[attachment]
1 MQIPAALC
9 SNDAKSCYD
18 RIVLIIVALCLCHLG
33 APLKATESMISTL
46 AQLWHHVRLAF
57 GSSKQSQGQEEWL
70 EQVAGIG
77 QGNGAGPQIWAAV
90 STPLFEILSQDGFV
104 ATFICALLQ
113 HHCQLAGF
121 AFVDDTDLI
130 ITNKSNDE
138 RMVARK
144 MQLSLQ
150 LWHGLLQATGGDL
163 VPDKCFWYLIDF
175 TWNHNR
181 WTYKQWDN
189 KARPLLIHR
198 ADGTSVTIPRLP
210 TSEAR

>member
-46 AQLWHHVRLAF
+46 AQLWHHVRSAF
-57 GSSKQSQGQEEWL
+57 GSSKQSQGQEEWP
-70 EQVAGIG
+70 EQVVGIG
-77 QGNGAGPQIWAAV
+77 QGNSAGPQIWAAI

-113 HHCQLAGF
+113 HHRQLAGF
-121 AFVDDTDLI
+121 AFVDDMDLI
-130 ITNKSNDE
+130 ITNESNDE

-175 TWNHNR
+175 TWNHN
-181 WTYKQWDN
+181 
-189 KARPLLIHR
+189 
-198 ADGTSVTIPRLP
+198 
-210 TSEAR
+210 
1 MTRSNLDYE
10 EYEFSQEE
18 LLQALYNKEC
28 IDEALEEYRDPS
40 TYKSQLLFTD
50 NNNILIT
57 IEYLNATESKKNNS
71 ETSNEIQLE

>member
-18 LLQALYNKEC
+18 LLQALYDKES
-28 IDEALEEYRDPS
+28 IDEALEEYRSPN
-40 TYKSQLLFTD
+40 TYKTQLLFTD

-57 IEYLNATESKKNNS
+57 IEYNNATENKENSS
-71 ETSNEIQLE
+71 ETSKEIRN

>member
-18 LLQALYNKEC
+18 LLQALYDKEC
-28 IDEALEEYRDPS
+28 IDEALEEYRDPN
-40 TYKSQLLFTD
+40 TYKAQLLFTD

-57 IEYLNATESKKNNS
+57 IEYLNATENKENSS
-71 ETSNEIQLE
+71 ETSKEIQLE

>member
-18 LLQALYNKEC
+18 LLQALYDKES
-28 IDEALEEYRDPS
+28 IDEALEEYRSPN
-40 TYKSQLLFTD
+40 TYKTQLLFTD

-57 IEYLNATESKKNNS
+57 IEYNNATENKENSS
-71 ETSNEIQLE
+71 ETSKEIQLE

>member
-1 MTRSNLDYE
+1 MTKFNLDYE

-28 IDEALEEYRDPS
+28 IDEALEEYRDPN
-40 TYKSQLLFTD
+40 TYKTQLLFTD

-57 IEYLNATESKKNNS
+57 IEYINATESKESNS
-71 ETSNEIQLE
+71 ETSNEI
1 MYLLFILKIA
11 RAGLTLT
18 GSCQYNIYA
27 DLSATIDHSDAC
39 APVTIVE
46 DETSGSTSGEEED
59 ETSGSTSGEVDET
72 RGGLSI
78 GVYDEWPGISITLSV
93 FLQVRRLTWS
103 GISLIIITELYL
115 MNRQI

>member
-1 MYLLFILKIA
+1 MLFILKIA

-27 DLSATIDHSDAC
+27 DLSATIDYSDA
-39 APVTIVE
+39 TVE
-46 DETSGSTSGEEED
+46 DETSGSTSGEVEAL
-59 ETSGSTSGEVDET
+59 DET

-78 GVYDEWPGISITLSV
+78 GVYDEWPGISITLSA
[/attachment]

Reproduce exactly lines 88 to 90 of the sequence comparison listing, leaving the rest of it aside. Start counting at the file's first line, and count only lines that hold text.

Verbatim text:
+71 ETSKEIQLE

>member
-1 MTRSNLDYE